States Rights vs. Federal Tyranny
Stay up to date with the latest headlines via email.
For many of us, the phrase "states' rights" has been viewed as code for the right of a state's majority to tyrannize its minorities. That view may have to change. For in December a federal court embraced the concept of states' rights to assert the right of a state majority to defend its minorities from federal tyranny.
Here's the background. In 1996, by direct vote, Californians allowed themselves to use doctor-prescribed marijuana as a medicine. Both the Clinton and Bush administrations refused to honor the referendum. They held that the federal Controlled Substances Act superseded state law.
In 2002 Attorney General John Ashcroft and DEA chief Asa Hutchinson upped the ante by sending federal troops into California to destroy marijuana plants. This included uprooting homegrown plants used by residents to alleviate a variety of devastating symptoms.
Those whose homes were invaded sued. They asked the District Court to enjoin the feds from further raids until their suit could wend its way through the courts. In March 2003 the District Court refused. The judge concluded the plaintiffs hadn't shown sufficient likelihood that they would prevail at trial.
On Dec. 16, 2003 the 9th Circuit Court of Appeals reversed that ruling. The three-judge panel found that the plaintiffs are indeed likely to succeed in proving that the federal law, as it applies to them, is unconstitutional. It directed the lower court to issue the injunction.
When that happens almost 20 percent of the nation's population, some 55 million people in nine states, will be able to grow marijuana for medical purposes without fear of federal interference, if state law allows it.
The 9th Circuit Court is the nation's most liberal federal court. The Supreme Court has overturned many of the 9th Circuit's past decisions. Its medical marijuana decision may receive a more sympathetic hearing since it is consistent with recent Supreme Court rulings limiting the federal government's ability to criminalize personal behavior. In an earlier decision, the 9th Circuit Court had declared that those decisions "represent a decisive shift in the Court's analysis of the limitations on Congress' power to enact legislation pursuant to the Commerce Clause."
In layman's language, this means the Court no longer will affirm the federal government's right to criminalize personal behavior simply because the behavior has a trivial impact on interstate commerce. Moreover, the Supreme Court has decided that the federal reach cannot extend to in-state behavior that is not commercial in nature.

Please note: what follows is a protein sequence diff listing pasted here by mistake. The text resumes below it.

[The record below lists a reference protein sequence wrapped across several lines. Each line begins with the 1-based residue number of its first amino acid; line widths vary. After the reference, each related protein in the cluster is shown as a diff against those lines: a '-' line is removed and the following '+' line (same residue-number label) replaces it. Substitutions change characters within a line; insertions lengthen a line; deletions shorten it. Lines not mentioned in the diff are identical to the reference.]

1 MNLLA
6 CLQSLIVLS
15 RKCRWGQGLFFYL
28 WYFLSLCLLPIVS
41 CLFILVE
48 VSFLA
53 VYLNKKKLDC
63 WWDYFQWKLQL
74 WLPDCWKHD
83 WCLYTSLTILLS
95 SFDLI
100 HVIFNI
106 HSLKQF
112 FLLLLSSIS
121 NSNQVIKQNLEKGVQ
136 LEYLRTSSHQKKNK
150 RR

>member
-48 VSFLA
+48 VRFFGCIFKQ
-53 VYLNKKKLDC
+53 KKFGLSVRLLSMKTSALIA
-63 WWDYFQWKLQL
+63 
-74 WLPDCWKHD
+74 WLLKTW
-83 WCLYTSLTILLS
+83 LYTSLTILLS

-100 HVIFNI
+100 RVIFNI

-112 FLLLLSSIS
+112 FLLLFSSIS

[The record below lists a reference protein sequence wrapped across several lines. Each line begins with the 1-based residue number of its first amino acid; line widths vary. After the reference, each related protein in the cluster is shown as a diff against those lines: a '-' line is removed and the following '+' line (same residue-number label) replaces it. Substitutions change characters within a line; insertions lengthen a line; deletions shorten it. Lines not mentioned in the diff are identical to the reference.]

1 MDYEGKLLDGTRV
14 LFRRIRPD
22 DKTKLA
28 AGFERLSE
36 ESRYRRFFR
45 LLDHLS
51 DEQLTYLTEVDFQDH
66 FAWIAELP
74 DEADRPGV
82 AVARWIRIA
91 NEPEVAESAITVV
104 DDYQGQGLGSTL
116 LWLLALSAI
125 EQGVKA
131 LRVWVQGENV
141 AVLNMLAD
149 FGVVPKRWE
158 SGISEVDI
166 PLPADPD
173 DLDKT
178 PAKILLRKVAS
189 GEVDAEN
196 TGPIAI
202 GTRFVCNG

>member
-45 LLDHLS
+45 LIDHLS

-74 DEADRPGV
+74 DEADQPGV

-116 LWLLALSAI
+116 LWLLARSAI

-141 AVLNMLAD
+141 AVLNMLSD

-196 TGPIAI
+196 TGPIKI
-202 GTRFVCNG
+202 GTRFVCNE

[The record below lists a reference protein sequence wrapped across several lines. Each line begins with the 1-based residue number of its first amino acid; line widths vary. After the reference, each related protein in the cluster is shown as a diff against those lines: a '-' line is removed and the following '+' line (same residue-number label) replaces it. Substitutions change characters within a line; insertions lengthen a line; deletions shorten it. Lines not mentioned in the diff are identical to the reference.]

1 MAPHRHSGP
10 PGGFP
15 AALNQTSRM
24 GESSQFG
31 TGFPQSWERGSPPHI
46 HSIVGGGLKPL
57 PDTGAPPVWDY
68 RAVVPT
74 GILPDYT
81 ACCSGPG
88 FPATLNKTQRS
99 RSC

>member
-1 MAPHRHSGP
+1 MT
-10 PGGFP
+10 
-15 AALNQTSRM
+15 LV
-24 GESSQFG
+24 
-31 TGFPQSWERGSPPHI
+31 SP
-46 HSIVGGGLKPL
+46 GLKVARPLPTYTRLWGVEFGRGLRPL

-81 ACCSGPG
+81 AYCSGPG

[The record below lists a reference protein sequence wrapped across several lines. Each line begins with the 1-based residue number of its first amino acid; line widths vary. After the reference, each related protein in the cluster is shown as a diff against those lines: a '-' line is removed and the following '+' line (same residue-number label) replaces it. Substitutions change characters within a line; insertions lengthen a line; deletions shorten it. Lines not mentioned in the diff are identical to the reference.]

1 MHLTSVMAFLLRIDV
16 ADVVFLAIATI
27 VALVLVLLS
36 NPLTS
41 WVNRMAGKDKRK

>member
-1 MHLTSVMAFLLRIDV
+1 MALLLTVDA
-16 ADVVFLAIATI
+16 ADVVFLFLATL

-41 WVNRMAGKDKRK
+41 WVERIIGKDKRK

In 1995 the Court struck down the federal Gun Free School Zones Act. That Act made it a federal crime to possess a firearm in a school zone. The Court concluded that the act of possessing a handgun does not substantially affect commerce.
In 2000 the Supreme Court ruled that an owner-occupied residence not used for any commercial purpose does not qualify as property "used in commerce." Therefore federal arson statutes did not cover the burning of such property.
In 2001 the Supreme Court ruled that "isolated ponds, some only seasonal, wholly located within two Illinois counties" were not "navigable waters" covered by the Clean Water Act.
In the handgun decision the Court commented, "Under the theories that the Government presents...we are hard pressed to posit any activity by an individual that Congress is without power to regulate." It reiterated a 65-year-old observation by the Court that the commerce clause "may not be extended as to embrace effects upon interstate commerce so indirect and remote that to embrace them, in view of our complex society, would effectually obliterate the distinction between what is national and what is local and create a completely centralized government."
In its decision about medical marijuana the 9th Circuit Court reasoned that homegrown for one's own use "is not properly characterized as commercial or economic activity." Moreover, it concluded that any health and safety considerations were alleviated if not eliminated by the requirement that a doctor's prescription was necessary.
Ironically, it is the Bush administration that is reviving the old fears of states' rights. The Department of Justice's top lawyer on the issue, Mark Quinlivan, speaking at an American Bar Association annual convention last August, compared the plaintiff's states' rights arguments to legal arguments made in the past by southern segregationists.
To which Taylor Carey, special assistant state attorney general in California responded that the Bill of Rights trumps state law. "When the government acted to protect the civil liberties of the children of Alabama, they acted with the highest degree of moral force. When they act to prevent critically ill people from obtaining medication...they are not acting with the same degree of moral propriety."
So here we are. Conservatives dominate all three branches of government. They are using their control of the legislative and executive branches to assert their authority to police individual behavior. Meanwhile, their brethren on the judicial bench are using arguments from a pre-New Deal era to deny them that authority.
David Morris is co-founder and vice president of the Institute for Local Self Reliance in Minneapolis, Minnesota.